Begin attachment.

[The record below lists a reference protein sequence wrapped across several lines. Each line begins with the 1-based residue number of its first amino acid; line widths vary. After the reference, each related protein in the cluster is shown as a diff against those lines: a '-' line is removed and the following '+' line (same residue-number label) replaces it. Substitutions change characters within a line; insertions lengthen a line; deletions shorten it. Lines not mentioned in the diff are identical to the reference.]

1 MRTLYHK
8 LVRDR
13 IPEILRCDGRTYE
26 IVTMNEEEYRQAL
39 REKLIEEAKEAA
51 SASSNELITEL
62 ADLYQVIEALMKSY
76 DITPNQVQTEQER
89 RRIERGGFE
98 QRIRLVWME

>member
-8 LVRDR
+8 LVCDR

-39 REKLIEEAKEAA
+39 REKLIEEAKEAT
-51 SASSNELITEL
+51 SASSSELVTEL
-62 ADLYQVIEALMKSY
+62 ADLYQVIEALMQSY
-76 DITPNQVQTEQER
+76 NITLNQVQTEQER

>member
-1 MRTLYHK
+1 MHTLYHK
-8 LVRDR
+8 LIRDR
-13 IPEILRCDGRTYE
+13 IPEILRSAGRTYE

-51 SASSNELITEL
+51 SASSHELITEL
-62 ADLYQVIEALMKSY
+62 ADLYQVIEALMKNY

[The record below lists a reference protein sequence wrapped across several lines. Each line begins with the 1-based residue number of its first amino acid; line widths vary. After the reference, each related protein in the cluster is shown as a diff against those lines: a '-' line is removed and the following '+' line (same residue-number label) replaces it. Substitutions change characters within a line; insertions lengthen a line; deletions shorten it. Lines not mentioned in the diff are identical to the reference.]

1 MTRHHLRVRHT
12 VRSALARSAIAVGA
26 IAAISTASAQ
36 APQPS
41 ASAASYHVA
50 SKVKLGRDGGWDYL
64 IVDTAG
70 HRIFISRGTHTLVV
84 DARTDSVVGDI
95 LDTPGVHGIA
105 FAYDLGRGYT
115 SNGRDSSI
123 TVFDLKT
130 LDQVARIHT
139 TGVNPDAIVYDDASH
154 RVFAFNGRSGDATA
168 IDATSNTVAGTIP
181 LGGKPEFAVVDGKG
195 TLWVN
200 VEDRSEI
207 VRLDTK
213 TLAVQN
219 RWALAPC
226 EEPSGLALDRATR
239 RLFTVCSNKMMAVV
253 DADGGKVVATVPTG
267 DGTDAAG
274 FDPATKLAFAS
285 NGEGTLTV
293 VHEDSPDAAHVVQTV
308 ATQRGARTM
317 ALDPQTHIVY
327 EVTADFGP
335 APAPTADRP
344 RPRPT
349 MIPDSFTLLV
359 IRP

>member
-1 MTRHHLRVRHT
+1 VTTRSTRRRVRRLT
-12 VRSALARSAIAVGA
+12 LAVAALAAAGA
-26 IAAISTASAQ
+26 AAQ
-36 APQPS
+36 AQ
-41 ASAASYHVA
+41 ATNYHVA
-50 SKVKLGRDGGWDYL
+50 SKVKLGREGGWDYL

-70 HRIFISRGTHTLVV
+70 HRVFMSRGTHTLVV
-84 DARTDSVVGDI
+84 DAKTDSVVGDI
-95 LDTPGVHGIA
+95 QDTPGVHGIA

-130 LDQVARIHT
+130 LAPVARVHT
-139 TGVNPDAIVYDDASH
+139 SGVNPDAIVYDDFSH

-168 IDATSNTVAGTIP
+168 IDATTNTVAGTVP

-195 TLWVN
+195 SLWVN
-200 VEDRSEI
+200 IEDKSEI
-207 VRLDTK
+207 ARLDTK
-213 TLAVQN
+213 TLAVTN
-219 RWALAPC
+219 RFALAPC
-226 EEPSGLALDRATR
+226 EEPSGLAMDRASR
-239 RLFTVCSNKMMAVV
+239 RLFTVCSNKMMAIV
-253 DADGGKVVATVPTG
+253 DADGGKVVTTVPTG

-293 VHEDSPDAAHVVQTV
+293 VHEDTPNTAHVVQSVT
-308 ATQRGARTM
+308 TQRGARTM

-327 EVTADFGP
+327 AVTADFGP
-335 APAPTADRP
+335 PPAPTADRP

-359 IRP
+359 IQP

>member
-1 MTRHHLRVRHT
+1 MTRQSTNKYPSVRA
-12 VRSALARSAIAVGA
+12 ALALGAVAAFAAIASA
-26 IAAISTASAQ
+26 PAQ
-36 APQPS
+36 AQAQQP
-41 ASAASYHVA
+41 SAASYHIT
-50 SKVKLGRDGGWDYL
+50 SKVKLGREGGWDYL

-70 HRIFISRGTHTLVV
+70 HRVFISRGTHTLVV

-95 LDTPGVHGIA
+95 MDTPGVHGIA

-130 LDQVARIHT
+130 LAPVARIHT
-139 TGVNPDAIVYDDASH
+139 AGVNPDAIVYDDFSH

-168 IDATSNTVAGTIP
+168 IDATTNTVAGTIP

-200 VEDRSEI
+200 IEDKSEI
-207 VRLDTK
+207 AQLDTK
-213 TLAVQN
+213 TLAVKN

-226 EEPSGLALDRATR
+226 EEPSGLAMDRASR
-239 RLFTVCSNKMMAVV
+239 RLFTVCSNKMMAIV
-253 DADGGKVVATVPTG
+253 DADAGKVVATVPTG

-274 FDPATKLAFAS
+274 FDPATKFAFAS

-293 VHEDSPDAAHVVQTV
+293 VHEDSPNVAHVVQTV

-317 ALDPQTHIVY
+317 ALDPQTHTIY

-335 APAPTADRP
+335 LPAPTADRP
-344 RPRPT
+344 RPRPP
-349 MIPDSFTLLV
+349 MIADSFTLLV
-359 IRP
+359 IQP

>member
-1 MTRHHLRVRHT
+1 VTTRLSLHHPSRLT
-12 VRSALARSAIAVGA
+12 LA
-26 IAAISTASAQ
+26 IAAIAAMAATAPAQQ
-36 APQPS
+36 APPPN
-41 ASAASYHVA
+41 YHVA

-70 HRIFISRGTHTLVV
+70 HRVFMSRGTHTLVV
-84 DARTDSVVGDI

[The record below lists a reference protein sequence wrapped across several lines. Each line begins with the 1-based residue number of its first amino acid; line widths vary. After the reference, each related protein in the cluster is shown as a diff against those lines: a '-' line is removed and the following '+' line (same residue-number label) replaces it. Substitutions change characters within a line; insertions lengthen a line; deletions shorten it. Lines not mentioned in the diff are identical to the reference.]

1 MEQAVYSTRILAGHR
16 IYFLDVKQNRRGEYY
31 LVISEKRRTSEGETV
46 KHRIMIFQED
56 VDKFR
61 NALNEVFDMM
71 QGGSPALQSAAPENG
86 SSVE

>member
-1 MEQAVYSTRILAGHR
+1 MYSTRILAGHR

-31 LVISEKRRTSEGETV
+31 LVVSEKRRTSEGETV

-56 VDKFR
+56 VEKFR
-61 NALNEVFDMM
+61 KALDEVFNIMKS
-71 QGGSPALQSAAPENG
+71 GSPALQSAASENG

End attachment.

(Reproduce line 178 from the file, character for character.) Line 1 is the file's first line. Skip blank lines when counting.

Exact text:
+26 IAAIAAMAATAPAQQ